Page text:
Hedge fund liquidations likely will rise in 2016 and the overall industry might face a reduction in the number of hedge funds, said a report from Barclays Capital.
In its report, “Against All Odds: Hedge Fund Industry Developments and Implications for Growth,” Barclays stated that “based on recent hedge fund performance and the increased challenges to launching (a hedge fund), we estimate that there would be a net decrease in the number of funds by year-end 2016.”
The look ahead is based on a survey of 340 hedge fund investors in the second quarter of 2016, more than half of whom said hedge funds “did not meet their expectations over the last couple of years.” Most, however, said they would not be pulling back on their hedge fund allocations.
Investors blamed the size of the industry and macroeconomic conditions for recent poor performance. Of all respondents, 74% said the hedge fund industry is too big relative to opportunities.
The report said while size has many advantages, one drawback is that as hedge funds get larger, their investible universe becomes smaller. The report cited Novus data that showed since 2012 “position crowding” in U.S. equities has increased significantly, to 5.2% in the third quarter of 2015 from 2.2% in the third quarter of 2012.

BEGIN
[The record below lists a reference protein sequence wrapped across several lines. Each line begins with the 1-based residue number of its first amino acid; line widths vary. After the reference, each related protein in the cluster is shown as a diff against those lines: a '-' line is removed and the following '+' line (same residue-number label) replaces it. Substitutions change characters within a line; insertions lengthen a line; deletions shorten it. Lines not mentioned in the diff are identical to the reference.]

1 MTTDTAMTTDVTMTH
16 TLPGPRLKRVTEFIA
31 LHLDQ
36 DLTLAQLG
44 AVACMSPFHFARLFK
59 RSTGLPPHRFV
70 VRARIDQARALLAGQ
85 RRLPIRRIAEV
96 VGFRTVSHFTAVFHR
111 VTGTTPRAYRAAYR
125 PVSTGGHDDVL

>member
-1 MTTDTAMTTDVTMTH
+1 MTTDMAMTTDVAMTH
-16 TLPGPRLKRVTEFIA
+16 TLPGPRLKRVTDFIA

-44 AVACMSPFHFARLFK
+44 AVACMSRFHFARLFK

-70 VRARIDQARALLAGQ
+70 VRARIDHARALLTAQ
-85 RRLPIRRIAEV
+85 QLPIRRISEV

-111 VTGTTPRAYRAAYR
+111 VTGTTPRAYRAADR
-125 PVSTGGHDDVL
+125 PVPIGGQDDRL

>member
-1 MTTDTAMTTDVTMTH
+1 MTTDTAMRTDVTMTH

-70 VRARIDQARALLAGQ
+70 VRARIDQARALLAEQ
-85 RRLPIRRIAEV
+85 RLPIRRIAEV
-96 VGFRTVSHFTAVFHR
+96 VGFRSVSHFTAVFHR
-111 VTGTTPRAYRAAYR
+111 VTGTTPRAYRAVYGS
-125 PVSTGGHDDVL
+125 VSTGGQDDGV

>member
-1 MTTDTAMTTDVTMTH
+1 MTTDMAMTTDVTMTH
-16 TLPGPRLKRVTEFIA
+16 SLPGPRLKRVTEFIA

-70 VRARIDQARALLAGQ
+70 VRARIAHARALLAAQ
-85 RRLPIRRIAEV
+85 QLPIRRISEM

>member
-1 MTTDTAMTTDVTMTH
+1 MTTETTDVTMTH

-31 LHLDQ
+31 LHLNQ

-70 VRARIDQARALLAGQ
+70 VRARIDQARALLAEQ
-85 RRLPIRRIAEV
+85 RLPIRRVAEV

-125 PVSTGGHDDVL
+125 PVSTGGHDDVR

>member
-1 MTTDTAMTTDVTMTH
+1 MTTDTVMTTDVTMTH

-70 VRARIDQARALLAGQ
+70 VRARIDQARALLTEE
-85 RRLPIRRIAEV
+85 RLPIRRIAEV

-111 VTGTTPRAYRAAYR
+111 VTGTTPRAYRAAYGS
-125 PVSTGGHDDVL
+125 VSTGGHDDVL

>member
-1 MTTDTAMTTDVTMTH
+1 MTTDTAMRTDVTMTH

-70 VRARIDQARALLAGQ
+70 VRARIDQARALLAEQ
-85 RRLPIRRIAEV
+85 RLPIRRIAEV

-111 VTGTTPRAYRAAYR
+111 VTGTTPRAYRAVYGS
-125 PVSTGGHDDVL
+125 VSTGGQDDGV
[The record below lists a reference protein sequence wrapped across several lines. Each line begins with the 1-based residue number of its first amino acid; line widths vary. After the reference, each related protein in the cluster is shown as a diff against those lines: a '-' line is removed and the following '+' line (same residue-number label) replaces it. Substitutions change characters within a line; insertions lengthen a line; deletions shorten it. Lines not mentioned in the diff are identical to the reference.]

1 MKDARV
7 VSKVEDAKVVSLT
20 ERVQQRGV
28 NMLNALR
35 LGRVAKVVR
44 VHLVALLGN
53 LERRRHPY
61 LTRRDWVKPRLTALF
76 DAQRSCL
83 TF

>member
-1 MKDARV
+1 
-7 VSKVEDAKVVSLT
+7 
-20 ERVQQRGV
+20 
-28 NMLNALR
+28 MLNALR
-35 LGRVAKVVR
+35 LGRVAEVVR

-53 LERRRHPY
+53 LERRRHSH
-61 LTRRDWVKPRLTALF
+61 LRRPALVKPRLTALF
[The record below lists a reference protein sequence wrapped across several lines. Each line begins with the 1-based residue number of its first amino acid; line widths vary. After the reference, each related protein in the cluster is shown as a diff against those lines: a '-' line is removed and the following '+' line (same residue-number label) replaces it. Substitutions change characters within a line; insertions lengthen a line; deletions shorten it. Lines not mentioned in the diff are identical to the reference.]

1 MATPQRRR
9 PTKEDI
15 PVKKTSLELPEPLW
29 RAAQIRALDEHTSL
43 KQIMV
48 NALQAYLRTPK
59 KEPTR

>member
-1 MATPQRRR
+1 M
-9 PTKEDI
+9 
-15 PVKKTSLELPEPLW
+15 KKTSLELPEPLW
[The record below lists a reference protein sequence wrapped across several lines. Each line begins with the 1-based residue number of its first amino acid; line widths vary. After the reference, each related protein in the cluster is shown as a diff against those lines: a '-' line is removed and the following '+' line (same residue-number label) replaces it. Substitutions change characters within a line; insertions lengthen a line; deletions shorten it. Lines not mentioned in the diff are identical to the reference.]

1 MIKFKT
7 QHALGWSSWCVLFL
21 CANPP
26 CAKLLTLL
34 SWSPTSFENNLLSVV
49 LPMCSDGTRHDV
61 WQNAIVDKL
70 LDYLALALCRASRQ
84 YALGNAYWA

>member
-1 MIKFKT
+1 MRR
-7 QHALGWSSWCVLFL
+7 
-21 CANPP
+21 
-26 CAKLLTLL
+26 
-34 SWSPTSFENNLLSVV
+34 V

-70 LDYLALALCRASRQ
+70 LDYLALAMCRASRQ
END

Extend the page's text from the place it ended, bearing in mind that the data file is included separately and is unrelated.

“Historically, investing in crowded names has generated positive returns, particularly in stable, rising markets,” the report said. “However, when the reverse happens, it tends to be sharp and painful. The reverse, in this case, started in (the third quarter of 2015), with indices composed of crowded names dropping significantly.”
Fifty-seven percent of respondents blamed macro conditions, specifically when correlation is high, and when dispersion, the difference in stock movements “regardless of whether they are going in the same direction or not,” is low.
Hedge funds, according to an analysis of Hedge Fund Research data, generate 9.9% of alpha when correlation is low and dispersion is high, and only 0.8% of alpha when correlation is high and dispersion is low, the conditions that primarily have been present since mid-2014.
Barclays Capital surveyed a total of 340 hedge fund investors: 73 hedge funds of funds, 66 family offices, 39 endowments and foundations, 38 investment consultants, 37 “other investors,” 30 public pension plans, 26 private pension plans, 18 private banks and 13 insurance companies, representing $7.7 trillion in total assets under management.